>> href="foobar.pdf">pretty text with images</a>.</p>
> If the motivation for providing alternatives is to cater to users  
> who are differently equipped to consume different file formats, it  
> seems to me that trying to hide the file format aspect of the  
> choice is entirely counter-productive and does a disservice to the  
> user.

The content type would not be hidden. It just doesn't require  
redundant exposition by the web author. The UA should have the  
ability to describe in a natural language localized way any content  
type it can consume given the OS environment (and what's installed on  
the system).

>> But the file format *alone* doesn't serve most users. Quite the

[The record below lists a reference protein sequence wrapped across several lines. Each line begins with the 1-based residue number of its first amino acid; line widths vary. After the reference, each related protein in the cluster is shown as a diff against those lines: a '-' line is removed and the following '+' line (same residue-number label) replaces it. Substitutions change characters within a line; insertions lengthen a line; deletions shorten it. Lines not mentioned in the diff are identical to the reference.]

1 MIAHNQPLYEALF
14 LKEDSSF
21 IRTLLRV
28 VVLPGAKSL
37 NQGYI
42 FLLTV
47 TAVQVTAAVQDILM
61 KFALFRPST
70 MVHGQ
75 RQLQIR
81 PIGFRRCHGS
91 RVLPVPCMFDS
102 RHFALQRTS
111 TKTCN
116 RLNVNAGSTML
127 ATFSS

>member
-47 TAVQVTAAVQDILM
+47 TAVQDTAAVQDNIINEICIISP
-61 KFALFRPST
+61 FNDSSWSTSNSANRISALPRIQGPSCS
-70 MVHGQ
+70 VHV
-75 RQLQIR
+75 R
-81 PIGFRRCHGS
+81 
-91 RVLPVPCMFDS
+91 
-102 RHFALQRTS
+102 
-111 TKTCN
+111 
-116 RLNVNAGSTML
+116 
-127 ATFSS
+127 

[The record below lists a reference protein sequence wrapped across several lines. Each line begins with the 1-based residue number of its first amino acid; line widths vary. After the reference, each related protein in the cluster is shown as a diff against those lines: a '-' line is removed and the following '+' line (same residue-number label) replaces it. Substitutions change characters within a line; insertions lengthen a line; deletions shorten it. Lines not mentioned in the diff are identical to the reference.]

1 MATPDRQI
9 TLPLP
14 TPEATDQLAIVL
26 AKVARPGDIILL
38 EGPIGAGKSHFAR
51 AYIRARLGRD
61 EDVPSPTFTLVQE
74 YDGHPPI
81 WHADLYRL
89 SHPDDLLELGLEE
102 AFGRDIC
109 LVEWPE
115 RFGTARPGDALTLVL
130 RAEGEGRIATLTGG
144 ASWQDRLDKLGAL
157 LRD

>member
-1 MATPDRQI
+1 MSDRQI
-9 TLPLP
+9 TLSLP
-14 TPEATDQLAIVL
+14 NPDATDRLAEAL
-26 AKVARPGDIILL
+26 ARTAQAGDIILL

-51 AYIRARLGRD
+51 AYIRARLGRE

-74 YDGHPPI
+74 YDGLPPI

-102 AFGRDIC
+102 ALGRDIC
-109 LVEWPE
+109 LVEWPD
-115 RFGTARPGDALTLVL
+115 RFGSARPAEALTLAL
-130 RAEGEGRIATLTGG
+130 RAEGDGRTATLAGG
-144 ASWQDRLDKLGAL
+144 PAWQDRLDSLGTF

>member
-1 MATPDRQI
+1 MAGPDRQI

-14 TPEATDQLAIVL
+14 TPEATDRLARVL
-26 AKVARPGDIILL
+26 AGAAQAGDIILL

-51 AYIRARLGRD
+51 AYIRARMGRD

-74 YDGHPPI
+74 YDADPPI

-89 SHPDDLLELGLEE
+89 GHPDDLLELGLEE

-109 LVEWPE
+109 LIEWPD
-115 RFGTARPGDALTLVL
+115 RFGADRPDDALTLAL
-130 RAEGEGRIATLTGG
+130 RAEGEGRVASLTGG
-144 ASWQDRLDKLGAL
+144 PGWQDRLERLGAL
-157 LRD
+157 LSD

>> contrary.
>> Many won't know what PDF is, let alone what PowerPoint is.
> Quite a few users know what PDF and PowerPoint are. For those who  
> don't, how would "animated presentation" and "pretty text with  
> images" allow them to make an informed choice?

Again, the UA can convey the type information without any author  
intervention at all.

>> By default, in the sense of "fallback", whichever is defined as  
>> preferred. A
>> sensible factory default would probably be PDF, but the user  
>> should be
>> allowed to change that default to PowerPoint.
> I have rather serious doubts about the UI feasibility of such  
> configuration, because it isn't just about PowerPoint vs. PDF but  
> about various file format juxtapositions in various contexts  
> depending on whether the user is seeking a read-only file or  
> something to remix.